> but there's std::is_default_constructible also available of course:
There may be a cogent reason for rolling out a homegrown is_default_constructible
The problem with the mainstream implementations of std::is_default_constructible is that it ignores const qualifiers; for instance they would report that the type const int is default constructible.
Though, the standard does state these:
220.127.116.11 / Table 42
For template <class T> struct is_default_constructible; the condition is is_constructible_v<T> is true.
The predicate condition for a template specialization is_constructible<T, Args...> shall be satisfied if and only if the following variable definition would be well-formed for some invented variable t: T t(declval<Args>()...); http://eel.is/c++draft/meta.unary.prop
Checked this out with Cubbi; this was his response:
There are quite a few discrepancies between what the type traits check and what the similarly-named core language type requirements are. As far as I understand, the traits are what the library implementors find useful for the purposes of building generic libraries.
In the core language, default constructible means: can be constructed without an initialiser.
In the library, the concept DefaultConstructible means: can be constructed with an empty initialiser.
Cubbi has added this note to the cppreference page:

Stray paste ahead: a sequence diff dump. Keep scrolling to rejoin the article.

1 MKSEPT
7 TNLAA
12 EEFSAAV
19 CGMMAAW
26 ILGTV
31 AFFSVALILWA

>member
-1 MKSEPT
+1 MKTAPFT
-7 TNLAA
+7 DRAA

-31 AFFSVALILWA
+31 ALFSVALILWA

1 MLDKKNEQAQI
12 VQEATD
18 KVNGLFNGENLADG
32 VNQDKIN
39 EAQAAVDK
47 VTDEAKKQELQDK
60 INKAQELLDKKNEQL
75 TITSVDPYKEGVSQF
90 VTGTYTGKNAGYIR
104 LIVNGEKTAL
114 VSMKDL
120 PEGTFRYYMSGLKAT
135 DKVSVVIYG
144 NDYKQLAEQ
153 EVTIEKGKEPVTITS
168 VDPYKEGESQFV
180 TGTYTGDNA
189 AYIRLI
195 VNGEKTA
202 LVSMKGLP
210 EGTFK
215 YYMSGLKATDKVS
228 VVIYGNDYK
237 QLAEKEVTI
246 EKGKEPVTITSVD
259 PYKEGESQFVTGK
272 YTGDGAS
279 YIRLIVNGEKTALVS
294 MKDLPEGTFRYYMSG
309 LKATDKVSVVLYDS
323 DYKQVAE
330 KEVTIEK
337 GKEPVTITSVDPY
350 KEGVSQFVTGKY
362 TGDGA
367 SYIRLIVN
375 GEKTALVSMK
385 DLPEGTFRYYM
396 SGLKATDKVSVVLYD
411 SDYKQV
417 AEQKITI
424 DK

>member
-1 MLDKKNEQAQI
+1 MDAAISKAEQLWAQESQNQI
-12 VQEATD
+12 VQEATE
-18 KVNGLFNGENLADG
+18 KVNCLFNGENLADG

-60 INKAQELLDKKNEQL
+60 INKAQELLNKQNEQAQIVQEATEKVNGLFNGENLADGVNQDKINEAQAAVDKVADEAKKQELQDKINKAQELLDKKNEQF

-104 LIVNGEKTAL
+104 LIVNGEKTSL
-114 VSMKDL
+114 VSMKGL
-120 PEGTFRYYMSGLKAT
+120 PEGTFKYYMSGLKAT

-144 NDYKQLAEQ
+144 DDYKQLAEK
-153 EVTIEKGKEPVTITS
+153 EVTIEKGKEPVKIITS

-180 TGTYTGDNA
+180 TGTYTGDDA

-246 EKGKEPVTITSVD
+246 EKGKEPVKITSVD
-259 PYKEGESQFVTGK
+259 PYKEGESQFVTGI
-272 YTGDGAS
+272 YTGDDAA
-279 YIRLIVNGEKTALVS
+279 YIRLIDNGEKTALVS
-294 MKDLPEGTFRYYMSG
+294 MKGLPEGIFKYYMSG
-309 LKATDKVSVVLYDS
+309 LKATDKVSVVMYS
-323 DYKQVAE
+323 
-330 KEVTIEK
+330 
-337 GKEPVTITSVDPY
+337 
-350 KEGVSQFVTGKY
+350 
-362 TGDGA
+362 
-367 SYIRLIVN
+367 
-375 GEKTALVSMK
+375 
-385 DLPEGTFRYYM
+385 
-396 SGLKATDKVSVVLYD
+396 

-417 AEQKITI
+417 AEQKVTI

std::is_default_constructible<T> does not test that T x; would compile; it attempts direct-initialization with an empty argument list (see std::is_constructible). Thus, std::is_default_constructible_v<const int> and std::is_default_constructible_v<const int> are true. http://en.cppreference.com/w/cpp/types/is_default_constructible
Wow! Our little tete-a-tete reaches the hallowed portals of cppreference.com! Thank you JLBorges, Cubbi
As an aside, was aware any given compiler may not cover everything in the standard library and now learn that even the standard library may differ in subtle ways from the core language!
might these, in turn, be in line with what Cubbi's saying?:
If you look at the boost implementation linked earlier, is_default_constructible<T> tests whether "T()" compiles, except for when T is an array (in which case it tests the array element type) and when T is a reference type or a cv-void (in which case it hardcodes false)
So you can just compare your examples with T()'s behavior: